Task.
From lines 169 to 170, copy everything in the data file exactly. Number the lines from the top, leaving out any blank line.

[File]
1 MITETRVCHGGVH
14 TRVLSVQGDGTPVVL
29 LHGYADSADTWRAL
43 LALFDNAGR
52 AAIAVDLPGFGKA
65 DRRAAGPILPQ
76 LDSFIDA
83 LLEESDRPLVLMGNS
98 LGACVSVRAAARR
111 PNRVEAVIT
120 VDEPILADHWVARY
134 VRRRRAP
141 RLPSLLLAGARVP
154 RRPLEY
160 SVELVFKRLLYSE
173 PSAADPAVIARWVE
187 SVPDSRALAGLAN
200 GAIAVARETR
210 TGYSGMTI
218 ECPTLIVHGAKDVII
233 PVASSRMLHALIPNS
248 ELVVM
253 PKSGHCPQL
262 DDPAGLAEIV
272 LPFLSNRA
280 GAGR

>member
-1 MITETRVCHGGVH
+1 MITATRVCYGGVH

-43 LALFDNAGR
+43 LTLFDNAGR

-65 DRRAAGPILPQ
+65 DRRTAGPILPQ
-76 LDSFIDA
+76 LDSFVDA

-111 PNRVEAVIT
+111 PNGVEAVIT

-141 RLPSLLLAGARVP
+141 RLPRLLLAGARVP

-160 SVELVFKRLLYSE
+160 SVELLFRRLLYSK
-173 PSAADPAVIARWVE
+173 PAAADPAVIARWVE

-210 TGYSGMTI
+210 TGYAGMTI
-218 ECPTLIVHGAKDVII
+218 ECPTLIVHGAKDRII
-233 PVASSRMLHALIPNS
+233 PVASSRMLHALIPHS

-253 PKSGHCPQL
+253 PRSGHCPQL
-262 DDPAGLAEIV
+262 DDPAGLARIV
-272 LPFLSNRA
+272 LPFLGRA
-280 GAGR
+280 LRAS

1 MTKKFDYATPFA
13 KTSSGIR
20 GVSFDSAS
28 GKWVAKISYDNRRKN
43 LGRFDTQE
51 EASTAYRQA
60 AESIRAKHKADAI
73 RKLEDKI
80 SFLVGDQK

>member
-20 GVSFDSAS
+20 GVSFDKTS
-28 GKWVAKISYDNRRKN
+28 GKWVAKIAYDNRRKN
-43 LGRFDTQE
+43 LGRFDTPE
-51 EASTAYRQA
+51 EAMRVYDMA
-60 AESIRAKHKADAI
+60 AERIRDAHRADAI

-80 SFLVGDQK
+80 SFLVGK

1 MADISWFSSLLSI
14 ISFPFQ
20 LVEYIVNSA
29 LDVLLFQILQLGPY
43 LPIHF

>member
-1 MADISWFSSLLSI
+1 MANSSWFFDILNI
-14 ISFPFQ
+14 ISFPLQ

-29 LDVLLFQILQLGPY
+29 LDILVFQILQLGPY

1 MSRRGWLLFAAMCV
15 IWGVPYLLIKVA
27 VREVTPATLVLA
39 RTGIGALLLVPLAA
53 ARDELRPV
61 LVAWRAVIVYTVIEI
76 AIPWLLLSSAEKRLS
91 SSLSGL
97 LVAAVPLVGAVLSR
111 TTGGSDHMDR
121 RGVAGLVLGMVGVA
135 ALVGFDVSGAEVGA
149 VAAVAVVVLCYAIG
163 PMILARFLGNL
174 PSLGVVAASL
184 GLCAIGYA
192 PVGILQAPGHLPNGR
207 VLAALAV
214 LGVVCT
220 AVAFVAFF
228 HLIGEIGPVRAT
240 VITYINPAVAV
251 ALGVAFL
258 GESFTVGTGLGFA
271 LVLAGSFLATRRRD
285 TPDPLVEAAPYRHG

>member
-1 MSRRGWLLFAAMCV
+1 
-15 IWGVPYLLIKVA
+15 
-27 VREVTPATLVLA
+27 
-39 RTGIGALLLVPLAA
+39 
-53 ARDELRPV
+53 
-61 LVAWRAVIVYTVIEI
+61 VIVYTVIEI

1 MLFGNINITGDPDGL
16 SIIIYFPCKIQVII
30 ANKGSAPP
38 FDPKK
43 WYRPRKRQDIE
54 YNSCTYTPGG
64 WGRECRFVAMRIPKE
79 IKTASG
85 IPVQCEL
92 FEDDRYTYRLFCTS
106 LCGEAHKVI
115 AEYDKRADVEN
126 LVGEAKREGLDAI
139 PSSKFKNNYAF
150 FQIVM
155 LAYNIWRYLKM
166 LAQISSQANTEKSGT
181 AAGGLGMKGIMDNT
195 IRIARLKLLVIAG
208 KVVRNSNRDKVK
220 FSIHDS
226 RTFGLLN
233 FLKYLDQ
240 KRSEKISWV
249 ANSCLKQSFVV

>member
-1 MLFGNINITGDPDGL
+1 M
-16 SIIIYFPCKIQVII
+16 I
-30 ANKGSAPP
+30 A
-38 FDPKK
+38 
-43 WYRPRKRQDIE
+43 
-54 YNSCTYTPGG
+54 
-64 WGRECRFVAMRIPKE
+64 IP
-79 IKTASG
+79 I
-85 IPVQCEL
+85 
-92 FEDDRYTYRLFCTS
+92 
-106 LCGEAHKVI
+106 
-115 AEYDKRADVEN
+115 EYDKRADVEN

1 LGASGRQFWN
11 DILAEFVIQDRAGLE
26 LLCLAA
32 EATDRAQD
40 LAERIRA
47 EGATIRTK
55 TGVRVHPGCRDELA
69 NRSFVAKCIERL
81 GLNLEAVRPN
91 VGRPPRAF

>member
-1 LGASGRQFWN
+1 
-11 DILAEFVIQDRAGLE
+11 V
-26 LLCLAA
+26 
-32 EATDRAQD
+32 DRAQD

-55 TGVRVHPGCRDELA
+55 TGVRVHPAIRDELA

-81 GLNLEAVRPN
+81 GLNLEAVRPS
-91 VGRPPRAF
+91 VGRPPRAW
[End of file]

-64 WGRECRFVAMRIPKE
+64 IP